health, holistic health, ovarian cancer, positivity, yoga

Do You ‘Self-Destruct’?

Have you ever slipped into ‘self-destruction’ mode when what you really needed was ‘self-care’?

I certainly have…and more recently than you might think!

Lately I’ve found myself making all kinds of excuses for this – ‘I’ve lost a lot of weight I should eat high calorie processed food to regain it’ – ‘my body is tired, it’s ok to eat sugar’ – ‘I’m too exhausted to go out in nature today’ – and you should see my Amazon purchases after a hospital admission!…yes all books but no definitely not ones I needed!

All of these were excuses for not supporting my body, mind and spirit to properly recover. Instead I was giving myself a hard time, not acknowledging reality and, in fact, making my situation worse through self-judgment rather than much needed self-love.

Realisation, finally, hit me yesterday when I said to my nurse “I’m just too tired to do anything” – now, firstly, dramatic statements like this (in my experience) are usually just excuses and secondly, her reply was the wake up all I needed.

She reminded me what I’ve been through lately: 9 weeks of vomiting; 10 days in and out of hospital; two stone weight loss; an abdominal drain of malignant fluid; being told my cancer had spread (again); an IV of two broad spectrum antibiotics for a week; unable to eat for over a month; starting an immunotherapy trial…need I go on?

I realised that despite all of this happening, what I hadn’t done was give myself the necessary time to properly understand the effect this has had on my emotional and spiritual health.

Yes I’d started lots of self care practices – yoga, acupuncture, reiki, reflexology, Body Stress Release etc but I had done so with the frustrated mentality of ‘why isn’t it fixed yet?!’

What I’d needed to do instead was to treat the wounded parts of myself with care and compassion (like you would a small child – a friend recently suggested)

So yesterday I embraced what these parts needed (in particular after a long day in hospital getting dose two of my immunotherapy) – an afternoon cuddling my hubby in the sofa with Ozzy watching comedies…tick!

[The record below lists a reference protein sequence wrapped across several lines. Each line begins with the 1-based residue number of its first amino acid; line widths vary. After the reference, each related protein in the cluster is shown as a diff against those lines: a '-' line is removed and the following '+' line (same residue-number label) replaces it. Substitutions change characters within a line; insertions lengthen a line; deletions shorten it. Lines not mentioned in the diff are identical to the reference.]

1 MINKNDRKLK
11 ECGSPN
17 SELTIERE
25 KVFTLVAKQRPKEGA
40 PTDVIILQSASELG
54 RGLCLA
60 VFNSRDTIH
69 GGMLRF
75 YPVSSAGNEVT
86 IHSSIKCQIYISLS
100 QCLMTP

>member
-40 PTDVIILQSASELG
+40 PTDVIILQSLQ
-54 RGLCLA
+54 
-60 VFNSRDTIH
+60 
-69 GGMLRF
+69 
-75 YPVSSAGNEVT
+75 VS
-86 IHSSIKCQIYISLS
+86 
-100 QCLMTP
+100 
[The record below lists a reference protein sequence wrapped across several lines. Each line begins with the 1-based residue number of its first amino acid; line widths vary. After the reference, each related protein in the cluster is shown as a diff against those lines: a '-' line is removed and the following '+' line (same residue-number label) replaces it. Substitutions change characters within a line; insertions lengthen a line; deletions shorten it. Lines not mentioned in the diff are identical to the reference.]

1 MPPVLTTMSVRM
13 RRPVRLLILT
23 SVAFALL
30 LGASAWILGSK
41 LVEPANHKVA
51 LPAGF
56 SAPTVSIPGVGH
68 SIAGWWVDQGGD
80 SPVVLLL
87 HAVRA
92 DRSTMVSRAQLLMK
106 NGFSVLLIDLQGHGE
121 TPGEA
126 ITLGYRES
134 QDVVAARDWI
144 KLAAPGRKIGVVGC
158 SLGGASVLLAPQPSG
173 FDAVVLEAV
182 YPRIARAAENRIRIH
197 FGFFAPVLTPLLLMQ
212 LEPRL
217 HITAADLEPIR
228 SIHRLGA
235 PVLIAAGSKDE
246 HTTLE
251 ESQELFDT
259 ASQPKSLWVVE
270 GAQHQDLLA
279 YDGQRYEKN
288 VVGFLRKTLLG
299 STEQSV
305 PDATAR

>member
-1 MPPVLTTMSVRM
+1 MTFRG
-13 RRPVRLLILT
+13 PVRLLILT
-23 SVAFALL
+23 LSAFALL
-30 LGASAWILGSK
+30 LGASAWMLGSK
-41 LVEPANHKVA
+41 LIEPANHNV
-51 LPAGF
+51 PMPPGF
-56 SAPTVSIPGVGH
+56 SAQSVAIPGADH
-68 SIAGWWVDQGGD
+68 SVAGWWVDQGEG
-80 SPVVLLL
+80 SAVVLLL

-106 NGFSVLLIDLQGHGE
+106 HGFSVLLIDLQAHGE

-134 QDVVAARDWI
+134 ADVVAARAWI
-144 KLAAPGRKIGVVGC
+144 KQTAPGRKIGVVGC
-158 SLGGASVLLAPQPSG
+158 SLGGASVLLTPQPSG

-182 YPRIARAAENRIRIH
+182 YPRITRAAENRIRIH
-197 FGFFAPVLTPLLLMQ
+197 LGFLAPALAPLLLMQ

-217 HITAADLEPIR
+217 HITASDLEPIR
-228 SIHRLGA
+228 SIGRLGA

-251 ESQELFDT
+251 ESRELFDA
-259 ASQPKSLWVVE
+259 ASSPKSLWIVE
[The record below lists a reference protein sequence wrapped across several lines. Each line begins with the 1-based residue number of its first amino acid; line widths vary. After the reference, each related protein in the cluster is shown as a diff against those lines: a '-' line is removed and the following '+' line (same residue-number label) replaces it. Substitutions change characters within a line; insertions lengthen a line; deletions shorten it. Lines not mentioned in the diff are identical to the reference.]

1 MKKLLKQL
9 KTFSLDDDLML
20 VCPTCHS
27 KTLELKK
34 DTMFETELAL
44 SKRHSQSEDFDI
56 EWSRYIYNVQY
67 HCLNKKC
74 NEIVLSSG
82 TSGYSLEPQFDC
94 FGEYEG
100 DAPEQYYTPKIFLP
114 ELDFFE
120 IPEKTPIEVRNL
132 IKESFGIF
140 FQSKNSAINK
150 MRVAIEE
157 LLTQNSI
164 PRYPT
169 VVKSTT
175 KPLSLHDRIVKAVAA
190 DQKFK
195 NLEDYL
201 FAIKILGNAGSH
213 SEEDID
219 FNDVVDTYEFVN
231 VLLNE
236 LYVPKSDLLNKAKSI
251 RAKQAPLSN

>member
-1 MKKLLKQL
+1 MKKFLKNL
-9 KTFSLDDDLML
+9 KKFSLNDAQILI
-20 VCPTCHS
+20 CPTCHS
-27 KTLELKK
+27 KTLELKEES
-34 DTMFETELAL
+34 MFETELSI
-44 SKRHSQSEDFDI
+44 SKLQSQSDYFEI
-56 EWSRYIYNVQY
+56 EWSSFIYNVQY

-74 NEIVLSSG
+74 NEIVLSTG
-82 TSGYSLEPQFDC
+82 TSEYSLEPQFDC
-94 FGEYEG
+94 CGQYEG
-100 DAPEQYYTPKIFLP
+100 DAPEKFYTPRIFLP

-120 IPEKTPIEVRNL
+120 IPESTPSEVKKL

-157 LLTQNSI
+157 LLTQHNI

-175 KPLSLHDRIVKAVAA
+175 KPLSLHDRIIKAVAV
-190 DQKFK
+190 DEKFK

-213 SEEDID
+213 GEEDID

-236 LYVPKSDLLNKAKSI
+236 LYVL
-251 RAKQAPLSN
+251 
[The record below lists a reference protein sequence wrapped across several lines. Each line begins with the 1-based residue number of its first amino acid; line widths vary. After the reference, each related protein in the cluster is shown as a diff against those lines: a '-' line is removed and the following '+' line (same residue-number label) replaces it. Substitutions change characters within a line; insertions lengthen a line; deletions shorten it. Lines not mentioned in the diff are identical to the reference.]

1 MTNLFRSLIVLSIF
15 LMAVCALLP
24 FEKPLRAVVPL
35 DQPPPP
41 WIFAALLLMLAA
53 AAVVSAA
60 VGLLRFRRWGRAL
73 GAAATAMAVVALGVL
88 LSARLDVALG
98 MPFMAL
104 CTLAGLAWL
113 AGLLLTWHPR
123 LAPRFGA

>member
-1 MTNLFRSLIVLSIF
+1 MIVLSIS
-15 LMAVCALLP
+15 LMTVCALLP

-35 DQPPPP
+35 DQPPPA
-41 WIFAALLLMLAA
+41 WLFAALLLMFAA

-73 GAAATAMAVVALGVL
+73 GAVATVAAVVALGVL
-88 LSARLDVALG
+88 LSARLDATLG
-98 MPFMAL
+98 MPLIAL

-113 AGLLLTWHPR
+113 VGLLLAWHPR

Then today I did the same. I didn’t get up at the crack of dawn like usual but instead had a lazy morning getting up only in time for my medication; then I sat about in my pjs eating a leisurely breakfast while watching Ted talks before me and Ozzy set out for a long walk in nature just the two of us – allowing me some valuable alone time in nature.

It feels so refreshing to be giving myself ‘permission’ to acknowledge that I am wounded rather than fighting this reality with frustration. In doing so, I am allowing myself the time it takes to truly heal and become whole again.

I wonder if you’ve acknowledged the wounds you’ve gained recently or in the past and if you’ve given yourself permission to take the time and space you need(ed) to heal?

Or perhaps you can relate to being in the ‘self-destruct’ mode through diet, exercise, indulgent or impulsive shopping, self judgement or anything else?

I’d love to hear your thoughts and experiences.

Love and light, Fi xxx

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The benefits of exercise… 

After years of doing research and writing research papers I’ve now been given the opportunity to be in one…Macmillan are doing a national study to look at the affects of exercise on cancer treatment and prognosis.